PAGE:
Leaders in both parties voiced confidence in an emerging House immigration agreement, giving momentum to an issue that has been a bright spot early in President Obama’s second term.
Writing for the Los Angeles Times, Brian Bennett reports that the bipartisan “gang of eight” Senators have come close to an agreement on how to offer legal status to the nation’s 11 million unauthorized immigrants. The plan isn’t straightforward, but it seems to satisfy the framework laid out by President Obama and supported by Marco Rubio, one of the leading Republicans (along with John McCain and Lindsey Graham) in the gang of eight.
As any of you who ever watched “The McLaughlin Group” or Fox News will understand, I’m not only glad to be here, but to be anywhere where I can finish a sentence without getting interrupted. Or shouted at, in the case of McLaughlin. Little did I know when I started on that show at its launch in 1982 that I was present at the beginning of the end of civil discourse in America … if not the beginning of the end of Western civilization.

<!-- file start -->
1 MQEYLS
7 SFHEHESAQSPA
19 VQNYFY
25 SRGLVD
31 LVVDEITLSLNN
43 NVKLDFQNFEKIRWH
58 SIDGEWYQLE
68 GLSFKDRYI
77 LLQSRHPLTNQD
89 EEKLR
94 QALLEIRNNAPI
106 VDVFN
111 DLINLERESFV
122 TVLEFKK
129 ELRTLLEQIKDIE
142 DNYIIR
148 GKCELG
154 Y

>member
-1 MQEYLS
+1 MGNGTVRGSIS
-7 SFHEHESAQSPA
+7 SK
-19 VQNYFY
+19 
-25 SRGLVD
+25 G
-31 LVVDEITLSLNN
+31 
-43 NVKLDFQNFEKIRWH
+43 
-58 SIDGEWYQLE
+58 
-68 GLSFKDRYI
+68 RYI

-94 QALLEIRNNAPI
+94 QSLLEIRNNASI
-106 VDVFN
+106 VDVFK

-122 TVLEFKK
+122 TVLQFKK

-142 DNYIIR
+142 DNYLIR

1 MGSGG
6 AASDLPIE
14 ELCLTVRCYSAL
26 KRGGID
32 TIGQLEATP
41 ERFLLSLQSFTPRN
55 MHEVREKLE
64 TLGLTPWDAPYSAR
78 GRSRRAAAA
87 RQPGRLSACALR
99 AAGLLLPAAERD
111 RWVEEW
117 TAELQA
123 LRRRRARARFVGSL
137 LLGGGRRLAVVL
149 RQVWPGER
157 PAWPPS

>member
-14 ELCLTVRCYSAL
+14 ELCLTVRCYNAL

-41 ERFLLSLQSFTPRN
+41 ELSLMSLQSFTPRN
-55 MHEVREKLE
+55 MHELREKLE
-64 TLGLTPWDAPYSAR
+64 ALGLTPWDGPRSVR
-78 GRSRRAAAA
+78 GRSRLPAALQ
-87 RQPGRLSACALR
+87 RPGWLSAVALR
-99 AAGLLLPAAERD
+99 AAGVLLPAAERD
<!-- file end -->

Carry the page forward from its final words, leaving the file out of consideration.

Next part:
Hiring picked up in February, helping to bring the unemployment rate down to its lowest level since December 2008.
Funny what our leaders could learn by sweeping the stairs. This thought occurred to me the other day while I was morosely mulling the state of politics in Washington, and found an analogy in my living room.
On paper, there’s one thing to like about the ugly spending cuts due to kick in on Friday: $85 billion in budget savings at a time when Washington continues to bleed red ink.
Last week, the government confirmed that the U.S. economy eked out a growth rate of 0.1 percent in Q4 2012. The result brings total gross domestic product for the year to 2.2 percent, an improvement over 2011’s rate of 1.8 percent, but a level of growth that could be described as slow when compared to the post-war average of 3 to 3.5 percent.